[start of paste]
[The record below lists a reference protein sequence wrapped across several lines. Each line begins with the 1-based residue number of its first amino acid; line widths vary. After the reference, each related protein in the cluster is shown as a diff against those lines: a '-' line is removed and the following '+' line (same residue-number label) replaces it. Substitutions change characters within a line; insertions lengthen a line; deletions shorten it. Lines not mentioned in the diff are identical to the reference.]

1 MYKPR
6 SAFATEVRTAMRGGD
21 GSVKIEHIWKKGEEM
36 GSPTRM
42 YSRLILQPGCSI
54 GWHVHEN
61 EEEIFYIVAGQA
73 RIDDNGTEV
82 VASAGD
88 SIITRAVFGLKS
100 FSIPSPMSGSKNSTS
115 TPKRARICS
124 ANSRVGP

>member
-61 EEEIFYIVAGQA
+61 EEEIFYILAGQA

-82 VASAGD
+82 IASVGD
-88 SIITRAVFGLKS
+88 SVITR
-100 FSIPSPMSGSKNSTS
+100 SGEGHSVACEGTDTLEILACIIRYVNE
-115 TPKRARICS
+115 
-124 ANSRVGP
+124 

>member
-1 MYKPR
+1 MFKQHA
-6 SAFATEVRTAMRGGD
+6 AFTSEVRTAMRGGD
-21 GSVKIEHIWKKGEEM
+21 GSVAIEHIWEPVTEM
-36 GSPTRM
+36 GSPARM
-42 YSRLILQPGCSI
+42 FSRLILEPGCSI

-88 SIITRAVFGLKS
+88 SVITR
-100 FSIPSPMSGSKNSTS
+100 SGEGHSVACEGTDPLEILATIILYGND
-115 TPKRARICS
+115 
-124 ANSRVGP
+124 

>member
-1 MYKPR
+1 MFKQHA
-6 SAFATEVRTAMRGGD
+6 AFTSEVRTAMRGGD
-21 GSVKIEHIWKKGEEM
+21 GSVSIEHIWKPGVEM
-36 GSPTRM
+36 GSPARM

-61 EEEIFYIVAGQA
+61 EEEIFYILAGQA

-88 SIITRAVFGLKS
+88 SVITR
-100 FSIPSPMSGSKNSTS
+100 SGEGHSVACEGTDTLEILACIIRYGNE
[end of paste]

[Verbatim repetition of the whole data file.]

[The record below lists a reference protein sequence wrapped across several lines. Each line begins with the 1-based residue number of its first amino acid; line widths vary. After the reference, each related protein in the cluster is shown as a diff against those lines: a '-' line is removed and the following '+' line (same residue-number label) replaces it. Substitutions change characters within a line; insertions lengthen a line; deletions shorten it. Lines not mentioned in the diff are identical to the reference.]

1 MYKPR
6 SAFATEVRTAMRGGD
21 GSVKIEHIWKKGEEM
36 GSPTRM
42 YSRLILQPGCSI
54 GWHVHEN
61 EEEIFYIVAGQA
73 RIDDNGTEV
82 VASAGD
88 SIITRAVFGLKS
100 FSIPSPMSGSKNSTS
115 TPKRARICS
124 ANSRVGP

>member
-61 EEEIFYIVAGQA
+61 EEEIFYILAGQA

-82 VASAGD
+82 IASVGD
-88 SIITRAVFGLKS
+88 SVITR
-100 FSIPSPMSGSKNSTS
+100 SGEGHSVACEGTDTLEILACIIRYVNE
-115 TPKRARICS
+115 
-124 ANSRVGP
+124 

>member
-1 MYKPR
+1 MFKQHA
-6 SAFATEVRTAMRGGD
+6 AFTSEVRTAMRGGD
-21 GSVKIEHIWKKGEEM
+21 GSVAIEHIWEPVTEM
-36 GSPTRM
+36 GSPARM
-42 YSRLILQPGCSI
+42 FSRLILEPGCSI

-88 SIITRAVFGLKS
+88 SVITR
-100 FSIPSPMSGSKNSTS
+100 SGEGHSVACEGTDPLEILATIILYGND
-115 TPKRARICS
+115 
-124 ANSRVGP
+124 

>member
-1 MYKPR
+1 MFKQHA
-6 SAFATEVRTAMRGGD
+6 AFTSEVRTAMRGGD
-21 GSVKIEHIWKKGEEM
+21 GSVSIEHIWKPGVEM
-36 GSPTRM
+36 GSPARM

-61 EEEIFYIVAGQA
+61 EEEIFYILAGQA

-88 SIITRAVFGLKS
+88 SVITR
-100 FSIPSPMSGSKNSTS
+100 SGEGHSVACEGTDTLEILACIIRYGNE